Supplement Quality, Stage Right . . .
twists in the health-claim scenario
membership is in large part defined by large, multinational food
manufacturers -- who want to make health claims about functional
foods (which combine a botanical supplement with a food, such
as breakfast cereals, soups and teas). In order to make such claims,
they need to have evidence that the scientific community will accept.
any research that a company conducts on the safety or effectiveness
of a supplement would benefit all manufacturers of that supplement.
Since plants cannot be patented, anyone can produce a supplement
to the specifications that research has found to be effective --
and can make health claims based on that research. But here, the
order to protect their investments in research, the members of RDIA
want exclusive rights to these validated health claims -- and conference
participants agreed this would be possible to arrange. Even though
any supplement producer can publicize scientific findings in their
marketing materials, only one manufacturer would be able to use
the validating seal. One suggestion for accomplishing this is to
have a waiting period of several months (perhaps 6, 12 or 18 months)
between validating one manufacturer's health claim and investigating
a similar claim from another manufacturer.
validating seal of approval for health claims would enable consumers
to rely on specific products that had earned the seal, but like
many a modern-day hero, this initiative also has a dark side: "Giving
a validated seal of approval to only one manufacturer when dozens
of other manufacturers' products are equally effective discourages
competition and is not in the best interests of the consumer," according
to Candace Campbell, Executive Director of the American Preventive
Medical Association (APMA).
four: Testing the products
curtain rises next on the issue of testing the products themselves:
the classic question of what's really in this bottle. In the opening
scenes of this act, the spotlight shines on the previously mentioned
ConsumerLab.com, a private laboratory that conducts randomized,
off-the-shelf testing of supplements and publishes the names of
passing brands on their website, www.ConsumerLab.com.
Companies whose products pass the tests can license the ConsumerLab
quality seal to put on their label and marketing materials.
to Lisa Savin, VP of Business Development at ConsumerLab, business
is booming: "More companies are licensing our seal and asking to
be among the first group of products tested in a particular category
-- as well as asking that their products be tested in our ad hoc
program." Approximately 85 percent of ConsumerLab's 25,000 email
subscribers are individual consumers who want to stay apprised of
supplement testing news.
seasoned performer now entering the drama is NSF International (NSF)
-- formerly the National Sanitation Foundation -- which is developing
a third-party testing and certification program for dietary supplements.
Founded in 1944, NSF develops quality standards in the areas of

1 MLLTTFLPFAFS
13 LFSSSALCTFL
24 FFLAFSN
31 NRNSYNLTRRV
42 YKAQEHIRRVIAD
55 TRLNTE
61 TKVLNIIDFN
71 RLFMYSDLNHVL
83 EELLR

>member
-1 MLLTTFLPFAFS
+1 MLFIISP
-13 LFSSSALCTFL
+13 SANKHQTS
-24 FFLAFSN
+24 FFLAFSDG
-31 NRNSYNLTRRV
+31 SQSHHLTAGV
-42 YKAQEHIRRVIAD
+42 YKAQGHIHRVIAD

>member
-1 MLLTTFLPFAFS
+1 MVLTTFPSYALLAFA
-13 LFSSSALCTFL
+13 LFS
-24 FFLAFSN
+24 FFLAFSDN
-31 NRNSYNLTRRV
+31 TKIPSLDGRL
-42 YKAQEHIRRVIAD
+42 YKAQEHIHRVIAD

public health safety and environmental protection, most notably
in such little-noticed but critical areas as bottled water products
and supermarket baked goods. Products with the NSF certification
mark have passed third-party tests of manufacturing processes as
well as product quality, purity, and shelf-life.
addition to offering a certification program, NSF plans to write
an American national standard for dietary supplements. This, like
NSF's other standards, would be designated as an American National
Standard through the American National Standards Institute (ANSI).
ANSI is the national authority on industrial and consumer standards
formed at the beginning of the 20th century as a means to promote
consistency in industry and the sciences.
US Pharmacopoeia (USP) is now developing a business plan for a quality
certification program that would cover both verification (that a
bottle's contents match the stated amounts on the label) and GMPs
(inspection of manufacturing plants). The plan would also address
marketing surveillance: that products conform to claims made on
the label. The USP will present this plan to its Board of Trustees
in January 2001.
the scenes: Making sure tests are reliable
all productions, ConsumerLab's success story would not be possible
without the contribution of experts working behind the scenes. In
this case, most of the testing procedures used at ConsumerLab were
screened and evaluated by the Institute for Nutraceutical Advancement
(INA) in their Methods Validation program. In testing botanicals,
it is crucial that any testing method be reliable, meaning that
different labs who test the same sample will get the same results
-- and rigorous, meaning that the test can be used on different
kinds of samples and still determine what that sample contains.
more information on the challenges of testing botanicals, see also
our interviews with Mark
Blumenthal at ABC and with Loretta
Zapp and Mark Lange at
five: Ensuring product quality
Randomized, off-the-shelf testing is an essential part of quality
assurance -- but ultimately is little more than a single snapshot
. . .
two: Reference materials
Like a fingerprint in a "whodunit" . . .
Supplement Quality, Stage Right
In the ongoing drama of controversy surrounding nutritional
supplements . . .